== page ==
Life Insurance

Life insurance is often recommended for your families to provide financial protection in the event of an untimely death of a spouse or parent. A death benefit can help replace lost income, cover debts, and fund children’s education expenses that meet specific religious criteria. Life insurance benefits transfer under designated beneficiary status and permits quick access to funds in the event of a contested will or other probate issues.

Health Care Proxy and Power of Attorney

Designating a health care proxy and granting someone power of attorney is essential to an estate plan. However, under Halachic law, the decisions you make are of paramount importance to follow your faith.

A health care proxy permits someone to make medical decisions on your behalf. Your selected representative should be familiar with the tenants of Judaism and your personal beliefs and medical wishes.

Similarly, if you become incapacitated, a power of attorney grants someone the authority to manage your financial and legal affairs. Again, choosing an individual to represent your interests that follow the tenants of your faith and personal wishes is particularly important.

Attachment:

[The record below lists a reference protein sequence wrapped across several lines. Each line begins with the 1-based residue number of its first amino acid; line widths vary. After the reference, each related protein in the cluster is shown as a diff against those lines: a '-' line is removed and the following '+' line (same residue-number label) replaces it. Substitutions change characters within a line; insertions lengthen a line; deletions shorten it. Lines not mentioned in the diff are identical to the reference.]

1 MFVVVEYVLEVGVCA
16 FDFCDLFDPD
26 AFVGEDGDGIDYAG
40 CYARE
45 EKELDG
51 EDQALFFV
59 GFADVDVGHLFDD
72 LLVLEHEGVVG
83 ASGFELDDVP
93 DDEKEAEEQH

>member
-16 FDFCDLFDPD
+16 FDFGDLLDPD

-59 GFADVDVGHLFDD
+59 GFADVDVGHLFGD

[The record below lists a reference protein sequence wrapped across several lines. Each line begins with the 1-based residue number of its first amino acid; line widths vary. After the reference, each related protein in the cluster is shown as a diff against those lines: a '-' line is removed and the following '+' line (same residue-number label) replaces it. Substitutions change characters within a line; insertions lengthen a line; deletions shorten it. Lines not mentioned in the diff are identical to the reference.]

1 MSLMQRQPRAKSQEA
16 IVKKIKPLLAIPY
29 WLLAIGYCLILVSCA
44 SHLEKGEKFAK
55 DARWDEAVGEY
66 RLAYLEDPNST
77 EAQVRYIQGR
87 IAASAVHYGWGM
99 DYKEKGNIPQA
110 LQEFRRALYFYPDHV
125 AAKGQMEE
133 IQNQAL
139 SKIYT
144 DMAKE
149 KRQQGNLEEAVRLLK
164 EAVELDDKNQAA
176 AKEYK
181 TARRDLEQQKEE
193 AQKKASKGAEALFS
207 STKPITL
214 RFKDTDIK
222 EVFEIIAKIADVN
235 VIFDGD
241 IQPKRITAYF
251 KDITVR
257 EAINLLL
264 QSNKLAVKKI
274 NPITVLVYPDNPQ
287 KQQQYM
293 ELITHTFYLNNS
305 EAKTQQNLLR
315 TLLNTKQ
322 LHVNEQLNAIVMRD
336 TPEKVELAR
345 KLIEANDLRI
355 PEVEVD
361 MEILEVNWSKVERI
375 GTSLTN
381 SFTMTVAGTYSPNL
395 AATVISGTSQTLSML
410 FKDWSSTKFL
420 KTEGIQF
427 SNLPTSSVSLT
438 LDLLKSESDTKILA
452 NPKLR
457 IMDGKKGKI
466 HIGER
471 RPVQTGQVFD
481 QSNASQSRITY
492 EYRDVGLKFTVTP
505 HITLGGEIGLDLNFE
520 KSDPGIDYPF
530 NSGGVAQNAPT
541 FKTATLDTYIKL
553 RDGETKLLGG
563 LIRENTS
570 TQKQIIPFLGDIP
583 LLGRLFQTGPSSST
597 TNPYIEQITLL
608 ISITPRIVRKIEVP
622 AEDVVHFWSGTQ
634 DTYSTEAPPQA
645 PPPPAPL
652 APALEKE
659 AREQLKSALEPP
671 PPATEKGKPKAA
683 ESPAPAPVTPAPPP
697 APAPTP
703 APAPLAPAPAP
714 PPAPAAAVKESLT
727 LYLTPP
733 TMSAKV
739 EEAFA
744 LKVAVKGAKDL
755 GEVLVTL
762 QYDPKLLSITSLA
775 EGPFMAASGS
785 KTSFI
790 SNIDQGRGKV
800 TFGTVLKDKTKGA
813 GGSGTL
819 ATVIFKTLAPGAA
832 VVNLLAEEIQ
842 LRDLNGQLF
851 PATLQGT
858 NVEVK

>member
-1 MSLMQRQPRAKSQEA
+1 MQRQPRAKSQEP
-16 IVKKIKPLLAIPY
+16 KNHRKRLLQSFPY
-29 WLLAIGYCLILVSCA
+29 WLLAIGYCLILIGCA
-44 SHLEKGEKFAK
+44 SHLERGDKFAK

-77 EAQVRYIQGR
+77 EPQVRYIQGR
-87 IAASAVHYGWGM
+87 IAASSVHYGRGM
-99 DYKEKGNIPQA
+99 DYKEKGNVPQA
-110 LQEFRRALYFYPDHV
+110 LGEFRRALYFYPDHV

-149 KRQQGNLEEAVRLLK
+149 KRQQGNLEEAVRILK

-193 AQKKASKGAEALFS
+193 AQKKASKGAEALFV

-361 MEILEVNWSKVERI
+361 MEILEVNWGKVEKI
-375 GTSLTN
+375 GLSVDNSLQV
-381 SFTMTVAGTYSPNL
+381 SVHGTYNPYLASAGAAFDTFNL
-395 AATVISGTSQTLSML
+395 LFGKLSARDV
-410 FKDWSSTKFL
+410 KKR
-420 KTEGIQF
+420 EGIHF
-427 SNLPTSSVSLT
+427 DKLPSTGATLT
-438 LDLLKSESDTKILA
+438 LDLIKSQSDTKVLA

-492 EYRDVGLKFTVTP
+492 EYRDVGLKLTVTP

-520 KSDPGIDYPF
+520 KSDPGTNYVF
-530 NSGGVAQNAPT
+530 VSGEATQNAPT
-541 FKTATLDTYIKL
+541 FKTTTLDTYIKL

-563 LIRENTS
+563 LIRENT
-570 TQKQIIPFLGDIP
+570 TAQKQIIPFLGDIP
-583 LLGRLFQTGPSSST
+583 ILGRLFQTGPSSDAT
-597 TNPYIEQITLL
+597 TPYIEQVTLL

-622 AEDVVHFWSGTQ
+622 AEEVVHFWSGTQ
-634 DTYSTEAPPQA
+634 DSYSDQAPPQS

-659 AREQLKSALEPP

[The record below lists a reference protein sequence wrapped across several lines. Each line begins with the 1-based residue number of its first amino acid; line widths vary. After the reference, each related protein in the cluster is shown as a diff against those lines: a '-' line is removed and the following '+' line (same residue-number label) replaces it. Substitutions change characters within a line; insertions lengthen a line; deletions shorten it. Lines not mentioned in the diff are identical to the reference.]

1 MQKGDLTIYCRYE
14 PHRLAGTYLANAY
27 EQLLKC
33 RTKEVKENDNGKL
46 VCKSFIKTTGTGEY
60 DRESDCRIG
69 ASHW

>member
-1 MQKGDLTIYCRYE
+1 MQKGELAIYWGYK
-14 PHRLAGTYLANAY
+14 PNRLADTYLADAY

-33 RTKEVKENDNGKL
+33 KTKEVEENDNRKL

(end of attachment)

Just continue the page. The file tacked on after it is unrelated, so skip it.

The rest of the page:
Philanthropy and Tzedakah

Jewish tradition places significant emphasis on charitable giving. Proper legal inclusion that satisfies secular and religious laws can help you make valuable philanthropic plans to support causes and organizations that align with your values and Jewish heritage. You can establish charitable trusts or include specific bequests in your will.

Jewish Funeral Components

Five essential components comprise a Jewish funeral. They are:

  1. Tahara, or ritual washing of the body – The decedent’s body is prepared for burial by the Chevra Kaddisha before the funeral. The ritual washing and dressing of the body while reciting prayers and being placed in a kosher casket is conducted by men to men and women to women.